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  • Print publication year: 2016
  • Online publication date: September 2018

Chapter 3 - Studying Interdependence in the Law on STCs

Summary

Introduction

As multiple actors have become involved in the development of European private law, interdependence has developed. Multilevel governance theories and pluralist insights imply that the coexistence of actors may lead to both problems and benefits for European private law.

Case studies of one specific area of law should make these perspectives more specific. Thus, the case studies in subsequent chapters 4 and 5 will ask whether a lack of deliberation between interdependent actors is reflected in the extent to which a specific area of law complies with benchmarks of predictability, accessibility, consistency and responsiveness or whether actors have benefited from one another's involvement.

In the choice of an area of law for a case study, several dilemmas have arisen. Choosing a national area of law, such as property law, may not make apparent whether the involvement of multiple actors is problematic. Yet opting for hybrid areas that develop functionally, such as labour law or company law, may be problematic because the development of law in these functional areas could be considered atypical for areas of traditional private law. Alternatively, in highly Europeanised areas of law, many actors coexist, which may lead to arguments that this area is similarly atypical and that the conclusions with regard to this area are not relevant for other, more traditional areas.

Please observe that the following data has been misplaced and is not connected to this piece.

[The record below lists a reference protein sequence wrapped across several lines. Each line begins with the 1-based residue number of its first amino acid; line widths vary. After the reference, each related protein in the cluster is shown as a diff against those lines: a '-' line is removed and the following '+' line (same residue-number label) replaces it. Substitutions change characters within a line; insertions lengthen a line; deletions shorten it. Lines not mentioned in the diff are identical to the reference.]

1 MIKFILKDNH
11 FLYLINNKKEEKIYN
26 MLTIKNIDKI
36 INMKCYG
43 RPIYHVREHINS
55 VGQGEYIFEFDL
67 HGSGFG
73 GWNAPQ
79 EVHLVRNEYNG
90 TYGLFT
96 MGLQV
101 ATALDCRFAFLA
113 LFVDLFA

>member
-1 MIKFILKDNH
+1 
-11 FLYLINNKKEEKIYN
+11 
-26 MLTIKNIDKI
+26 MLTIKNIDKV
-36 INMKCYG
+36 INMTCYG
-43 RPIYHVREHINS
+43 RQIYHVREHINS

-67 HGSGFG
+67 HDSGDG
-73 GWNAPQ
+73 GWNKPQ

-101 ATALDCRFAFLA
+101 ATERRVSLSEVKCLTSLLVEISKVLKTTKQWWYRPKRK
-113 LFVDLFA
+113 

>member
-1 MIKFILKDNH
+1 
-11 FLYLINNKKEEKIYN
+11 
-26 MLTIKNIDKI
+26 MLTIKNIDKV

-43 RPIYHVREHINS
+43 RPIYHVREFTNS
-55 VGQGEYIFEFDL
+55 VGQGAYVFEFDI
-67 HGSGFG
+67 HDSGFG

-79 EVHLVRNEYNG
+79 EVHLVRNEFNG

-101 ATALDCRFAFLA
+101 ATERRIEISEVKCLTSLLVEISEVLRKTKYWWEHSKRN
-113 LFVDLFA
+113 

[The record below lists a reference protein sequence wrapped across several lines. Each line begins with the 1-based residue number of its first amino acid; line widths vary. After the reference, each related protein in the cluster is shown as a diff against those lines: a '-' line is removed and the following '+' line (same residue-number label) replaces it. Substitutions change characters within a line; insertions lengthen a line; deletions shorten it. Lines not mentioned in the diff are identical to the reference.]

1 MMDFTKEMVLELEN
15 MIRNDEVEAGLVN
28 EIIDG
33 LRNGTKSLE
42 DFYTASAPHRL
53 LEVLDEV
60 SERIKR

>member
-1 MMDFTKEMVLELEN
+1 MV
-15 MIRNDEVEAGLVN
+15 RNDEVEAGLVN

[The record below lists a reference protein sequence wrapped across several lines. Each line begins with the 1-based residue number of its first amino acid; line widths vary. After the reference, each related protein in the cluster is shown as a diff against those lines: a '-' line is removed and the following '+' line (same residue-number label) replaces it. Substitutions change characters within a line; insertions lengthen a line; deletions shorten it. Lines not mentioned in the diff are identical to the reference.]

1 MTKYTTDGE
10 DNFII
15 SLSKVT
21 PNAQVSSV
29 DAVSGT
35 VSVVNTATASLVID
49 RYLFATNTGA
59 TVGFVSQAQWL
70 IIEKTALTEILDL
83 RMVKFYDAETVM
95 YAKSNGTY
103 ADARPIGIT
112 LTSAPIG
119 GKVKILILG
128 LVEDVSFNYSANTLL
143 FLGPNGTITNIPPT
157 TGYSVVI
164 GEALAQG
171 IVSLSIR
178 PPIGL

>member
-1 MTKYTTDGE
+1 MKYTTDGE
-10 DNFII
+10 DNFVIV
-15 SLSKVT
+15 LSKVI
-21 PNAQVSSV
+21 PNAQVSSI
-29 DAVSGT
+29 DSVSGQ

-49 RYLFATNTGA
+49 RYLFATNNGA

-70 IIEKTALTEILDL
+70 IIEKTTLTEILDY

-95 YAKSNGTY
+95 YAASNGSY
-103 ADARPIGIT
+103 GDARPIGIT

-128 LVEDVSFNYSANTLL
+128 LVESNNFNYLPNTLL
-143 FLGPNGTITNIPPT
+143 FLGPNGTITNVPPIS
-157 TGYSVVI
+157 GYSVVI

Arguably, choosing an area of European private law where many actors coexist provides an opportunity to look at the simultaneous development of European private law by different actors. Furthermore, the number of actors involved in the development of European private law is not likely to become smaller over time. Accordingly, European initiatives have started developing in traditional areas of private law. Eventually, mandatory rules in traditional areas such as property law may also be difficult to reconcile with the right to free movement within the European Union and they may become harmonised. Thus, national areas of private law can also look to the development of other areas of private law if and when increased international trade necessitates the development of, for example, European initiatives on the registration of immovable property in national registers.

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